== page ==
Not only did the Philippines manage to weather the pandemic, but it also made a stunning comeback from a down market. The country’s GDP posted an impressive growth rate that showed a remarkable recovery. Chief among the industries that contributed to the impressive growth was the property sector. By the end of 2023, buying a high-end condo unit became the goal for many investors as the Philippines became the hottest luxury property market.
Wait. Stop. If the Philippines is now an investment target, will condo unit prices spiral upwards and out of control? For average earners who can’t afford to buy property, does this make the difficult task now impossible?
How Much Does an Average Worker Need to Earn to Afford a Condo Unit?
For this exercise, let’s agree that a condo unit is the target property. Location-wise, condos are usually found in urban centers and near the workplace. This makes it a very ideal refuge for the many professional workers whose main daily activity involves staying at an office for 8 hours a day. Having a place to rest and recover which won’t require hours-long commutes would be ideal. Amenities that can nourish both body and mind wouldn’t hurt either.
Considering that an average condominium in Metro Manila costs P225,290 per square meter, how can an average worker afford that? Based on the average rate above, a studio unit measuring 20 sq m can fetch up to P4.5 million pesos. Buying this requires a 20% down payment equal to P900,000. Of course, some condos will sell for much more (especially in Metro Manila’s business districts) or much less (suburban areas).
Let’s Do The Math…
To be honest, not all workers have the financial capability to afford to buy property. Given the figures above, it might be an impossible task given the average worker salary today is around P18,423. To put this into perspective, you’ll need 13 months to afford just 1 sq m of property.
However, buying a condo unit or any other property requires more than monthly payments. The purchase requires an initial down payment that’s usually 20% of the unit price. Then, there are the other fees and taxes that come with a house purchase.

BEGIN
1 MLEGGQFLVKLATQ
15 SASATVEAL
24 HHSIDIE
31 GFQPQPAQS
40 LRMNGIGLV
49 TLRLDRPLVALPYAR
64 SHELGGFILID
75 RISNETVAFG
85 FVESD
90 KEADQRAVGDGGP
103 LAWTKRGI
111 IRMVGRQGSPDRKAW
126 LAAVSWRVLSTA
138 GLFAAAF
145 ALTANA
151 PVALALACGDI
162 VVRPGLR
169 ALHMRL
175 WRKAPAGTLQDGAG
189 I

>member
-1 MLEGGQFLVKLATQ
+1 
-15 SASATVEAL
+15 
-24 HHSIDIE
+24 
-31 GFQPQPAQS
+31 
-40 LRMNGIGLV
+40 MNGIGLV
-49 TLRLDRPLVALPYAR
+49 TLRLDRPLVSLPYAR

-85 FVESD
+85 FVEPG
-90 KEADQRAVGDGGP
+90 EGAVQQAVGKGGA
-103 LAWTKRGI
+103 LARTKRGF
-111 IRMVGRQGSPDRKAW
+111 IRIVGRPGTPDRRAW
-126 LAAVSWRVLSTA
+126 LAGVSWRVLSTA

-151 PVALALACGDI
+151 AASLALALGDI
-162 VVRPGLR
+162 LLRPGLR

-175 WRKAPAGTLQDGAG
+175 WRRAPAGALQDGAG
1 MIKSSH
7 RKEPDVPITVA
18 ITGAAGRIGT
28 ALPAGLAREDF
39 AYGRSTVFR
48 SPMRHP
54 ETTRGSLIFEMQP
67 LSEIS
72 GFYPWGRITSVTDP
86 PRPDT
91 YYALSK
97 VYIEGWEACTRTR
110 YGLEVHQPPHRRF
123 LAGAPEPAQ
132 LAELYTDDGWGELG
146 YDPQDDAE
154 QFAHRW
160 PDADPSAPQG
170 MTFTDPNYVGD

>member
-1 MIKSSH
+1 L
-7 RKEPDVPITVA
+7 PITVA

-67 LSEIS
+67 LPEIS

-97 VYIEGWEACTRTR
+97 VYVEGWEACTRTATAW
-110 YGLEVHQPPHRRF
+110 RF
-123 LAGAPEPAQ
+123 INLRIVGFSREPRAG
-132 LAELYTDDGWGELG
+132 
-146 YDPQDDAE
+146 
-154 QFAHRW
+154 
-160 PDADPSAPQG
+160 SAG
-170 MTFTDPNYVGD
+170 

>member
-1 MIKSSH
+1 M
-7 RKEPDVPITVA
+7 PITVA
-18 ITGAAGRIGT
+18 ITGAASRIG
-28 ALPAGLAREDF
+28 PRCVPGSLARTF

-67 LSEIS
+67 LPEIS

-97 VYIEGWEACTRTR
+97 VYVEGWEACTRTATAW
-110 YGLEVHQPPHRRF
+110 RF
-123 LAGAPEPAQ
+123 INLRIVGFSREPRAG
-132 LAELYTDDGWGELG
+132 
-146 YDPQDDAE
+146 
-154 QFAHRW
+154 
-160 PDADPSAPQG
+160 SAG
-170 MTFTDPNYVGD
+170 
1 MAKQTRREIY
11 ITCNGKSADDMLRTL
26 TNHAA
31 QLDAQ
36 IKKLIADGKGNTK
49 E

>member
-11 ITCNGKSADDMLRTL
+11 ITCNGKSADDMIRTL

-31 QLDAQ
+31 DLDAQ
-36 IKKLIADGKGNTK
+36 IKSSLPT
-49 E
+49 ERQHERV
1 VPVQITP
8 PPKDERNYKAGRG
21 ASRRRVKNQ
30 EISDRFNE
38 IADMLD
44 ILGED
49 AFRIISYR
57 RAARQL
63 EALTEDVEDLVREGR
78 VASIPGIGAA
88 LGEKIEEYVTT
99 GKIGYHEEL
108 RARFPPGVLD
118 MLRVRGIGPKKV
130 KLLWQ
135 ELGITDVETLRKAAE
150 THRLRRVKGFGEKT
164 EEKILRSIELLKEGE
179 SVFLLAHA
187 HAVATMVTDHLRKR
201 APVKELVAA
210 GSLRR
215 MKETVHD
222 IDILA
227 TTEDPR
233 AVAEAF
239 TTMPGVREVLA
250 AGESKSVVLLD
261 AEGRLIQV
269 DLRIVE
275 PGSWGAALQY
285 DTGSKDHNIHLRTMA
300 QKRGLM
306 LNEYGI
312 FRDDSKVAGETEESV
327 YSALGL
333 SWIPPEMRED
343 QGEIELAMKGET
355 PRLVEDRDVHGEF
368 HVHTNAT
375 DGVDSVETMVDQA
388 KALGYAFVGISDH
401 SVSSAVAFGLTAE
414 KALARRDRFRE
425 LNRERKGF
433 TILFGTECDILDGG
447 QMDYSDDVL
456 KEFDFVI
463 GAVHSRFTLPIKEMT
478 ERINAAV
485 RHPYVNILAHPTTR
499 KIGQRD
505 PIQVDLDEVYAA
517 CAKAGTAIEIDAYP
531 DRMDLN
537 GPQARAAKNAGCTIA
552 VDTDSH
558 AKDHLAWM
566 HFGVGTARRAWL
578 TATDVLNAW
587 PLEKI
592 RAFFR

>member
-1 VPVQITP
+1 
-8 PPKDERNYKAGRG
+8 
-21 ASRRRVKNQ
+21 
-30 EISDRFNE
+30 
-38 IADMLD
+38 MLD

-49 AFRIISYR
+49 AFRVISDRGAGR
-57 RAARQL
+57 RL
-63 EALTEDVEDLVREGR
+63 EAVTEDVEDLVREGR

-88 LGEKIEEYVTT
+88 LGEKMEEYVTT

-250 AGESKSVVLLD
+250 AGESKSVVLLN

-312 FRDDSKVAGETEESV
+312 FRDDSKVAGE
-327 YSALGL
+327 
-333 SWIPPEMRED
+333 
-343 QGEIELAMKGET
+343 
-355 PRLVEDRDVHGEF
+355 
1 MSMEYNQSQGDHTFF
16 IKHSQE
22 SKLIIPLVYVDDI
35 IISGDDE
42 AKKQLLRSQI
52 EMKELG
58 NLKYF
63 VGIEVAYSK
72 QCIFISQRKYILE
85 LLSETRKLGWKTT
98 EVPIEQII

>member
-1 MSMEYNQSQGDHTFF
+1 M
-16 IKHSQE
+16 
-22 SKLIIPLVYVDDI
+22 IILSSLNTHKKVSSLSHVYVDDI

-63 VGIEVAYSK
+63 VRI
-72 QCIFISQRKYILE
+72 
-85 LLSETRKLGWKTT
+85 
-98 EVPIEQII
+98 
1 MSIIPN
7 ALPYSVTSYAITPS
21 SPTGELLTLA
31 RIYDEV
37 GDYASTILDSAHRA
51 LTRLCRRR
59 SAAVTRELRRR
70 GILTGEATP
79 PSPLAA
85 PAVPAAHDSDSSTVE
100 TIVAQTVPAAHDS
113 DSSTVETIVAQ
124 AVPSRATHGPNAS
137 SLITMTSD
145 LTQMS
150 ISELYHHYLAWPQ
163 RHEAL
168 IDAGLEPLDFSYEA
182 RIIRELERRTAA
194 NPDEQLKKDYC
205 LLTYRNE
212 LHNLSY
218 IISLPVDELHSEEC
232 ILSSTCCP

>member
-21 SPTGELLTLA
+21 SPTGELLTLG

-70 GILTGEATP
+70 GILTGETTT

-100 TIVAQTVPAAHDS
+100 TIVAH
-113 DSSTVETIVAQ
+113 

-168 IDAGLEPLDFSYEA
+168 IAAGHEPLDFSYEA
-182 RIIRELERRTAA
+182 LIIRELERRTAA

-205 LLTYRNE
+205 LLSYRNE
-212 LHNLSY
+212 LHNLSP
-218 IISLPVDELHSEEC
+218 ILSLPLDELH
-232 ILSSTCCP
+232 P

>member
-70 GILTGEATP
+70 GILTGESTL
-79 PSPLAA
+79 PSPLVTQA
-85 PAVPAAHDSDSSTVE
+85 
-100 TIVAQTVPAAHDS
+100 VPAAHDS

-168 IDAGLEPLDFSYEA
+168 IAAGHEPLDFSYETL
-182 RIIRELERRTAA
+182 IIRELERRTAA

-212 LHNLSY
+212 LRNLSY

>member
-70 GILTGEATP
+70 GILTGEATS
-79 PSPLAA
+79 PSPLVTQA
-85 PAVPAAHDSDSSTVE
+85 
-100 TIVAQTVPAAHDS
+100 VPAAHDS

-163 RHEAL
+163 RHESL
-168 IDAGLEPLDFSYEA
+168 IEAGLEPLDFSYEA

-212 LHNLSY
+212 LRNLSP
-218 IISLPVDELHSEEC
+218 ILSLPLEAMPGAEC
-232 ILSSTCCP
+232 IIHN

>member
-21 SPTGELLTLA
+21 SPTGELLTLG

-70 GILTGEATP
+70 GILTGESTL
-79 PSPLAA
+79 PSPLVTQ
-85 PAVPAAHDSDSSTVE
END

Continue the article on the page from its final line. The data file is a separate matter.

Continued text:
Of course, let’s not forget your other monthly expenses. Conventional wisdom dictates that monthly property expenses shouldn’t exceed more than 30% of your monthly budget. You’ll be better off allocating the remaining 70% to food, savings, utilities, and other expenses.
Difficult But Not Impossible
Given the disparity between condo unit costs and the average worker salary, who can afford to buy property at today’s prices? It’s definitely a tall order, but not entirely impossible. The rates above might be the average, which means that half of the workers are above it and the other half below. Those who make less than the average can take the time to climb their career ladders or find additional sources of income. It may not be the right time today, but if you start working for the future, you’ll get there sooner than later.
For those earning beyond the average salary rate, a simple equation can determine your feasibility. If you can spare 30% of your monthly income for the property without sacrificing your other needs, then you might be ready. You don’t have to do this alone. A household member such as a spouse or partner can chip in to make the load more bearable.
Prior to planning a purchase, saving up enough money for a downpayment is highly recommended. For many households, simply placing money in the bank isn’t going to cut it. There are various investment vehicles available in the Philippines for the financially intrepid. Among the many instruments are stocks, bonds, high-interest savings (such as Pag-IBIG’s MP2), and mutual funds. Putting up a business can also be another revenue stream, but be careful in starting something that you cannot handle. Many businesses fail when owners skip over the boring but important details of administrative work and managing expenses.
Help is Available to Those Who Need It
For first-time homebuyers who need some assistance, there are government agencies that were specifically created to do just that. The Home Development Mutual Fund (HDMF), also known as PAG-IBIG Fund, offers loans to cover mortgages at lower rates. Meanwhile, the 4PH (Pambansang Pabahay para sa Pilipino Housing Program) continues to deal with local governments and developers to provide low-cost housing units to qualified low-income applicants.
Banks and lending institutions are also more than happy to provide you with affordable housing loans. Traditionally, banks will shoulder 80% of the contract price once you front the remaining 20% for the down payment. However, some developers offer rent-to-own arrangements for pre-selling condo units. Buyers can pay the downpayment in monthly installments during the construction period. Once the condo unit is ready for occupancy, buyers can proceed with their bank-approved mortgage payments.